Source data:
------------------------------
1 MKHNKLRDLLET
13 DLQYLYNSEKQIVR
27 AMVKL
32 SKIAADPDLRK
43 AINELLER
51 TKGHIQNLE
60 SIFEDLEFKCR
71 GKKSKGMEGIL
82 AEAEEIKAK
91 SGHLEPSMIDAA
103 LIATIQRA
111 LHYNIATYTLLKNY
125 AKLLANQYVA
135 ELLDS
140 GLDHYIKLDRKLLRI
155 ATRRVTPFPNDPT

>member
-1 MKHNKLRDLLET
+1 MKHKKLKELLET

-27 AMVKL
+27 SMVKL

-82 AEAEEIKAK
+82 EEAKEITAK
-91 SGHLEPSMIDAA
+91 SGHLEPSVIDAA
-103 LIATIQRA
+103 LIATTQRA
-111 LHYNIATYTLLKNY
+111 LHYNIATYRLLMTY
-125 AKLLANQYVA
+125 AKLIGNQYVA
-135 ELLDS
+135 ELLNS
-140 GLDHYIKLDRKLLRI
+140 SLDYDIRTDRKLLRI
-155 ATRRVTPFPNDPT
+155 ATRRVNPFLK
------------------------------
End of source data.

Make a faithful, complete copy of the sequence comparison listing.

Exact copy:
1 MKHNKLRDLLET
13 DLQYLYNSEKQIVR
27 AMVKL
32 SKIAADPDLRK
43 AINELLER
51 TKGHIQNLE
60 SIFEDLEFKCR
71 GKKSKGMEGIL
82 AEAEEIKAK
91 SGHLEPSMIDAA
103 LIATIQRA
111 LHYNIATYTLLKNY
125 AKLLANQYVA
135 ELLDS
140 GLDHYIKLDRKLLRI
155 ATRRVTPFPNDPT

>member
-1 MKHNKLRDLLET
+1 MKHKKLKELLET

-27 AMVKL
+27 SMVKL

-82 AEAEEIKAK
+82 EEAKEITAK
-91 SGHLEPSMIDAA
+91 SGHLEPSVIDAA
-103 LIATIQRA
+103 LIATTQRA
-111 LHYNIATYTLLKNY
+111 LHYNIATYRLLMTY
-125 AKLLANQYVA
+125 AKLIGNQYVA
-135 ELLDS
+135 ELLNS
-140 GLDHYIKLDRKLLRI
+140 SLDYDIRTDRKLLRI
-155 ATRRVTPFPNDPT
+155 ATRRVNPFLK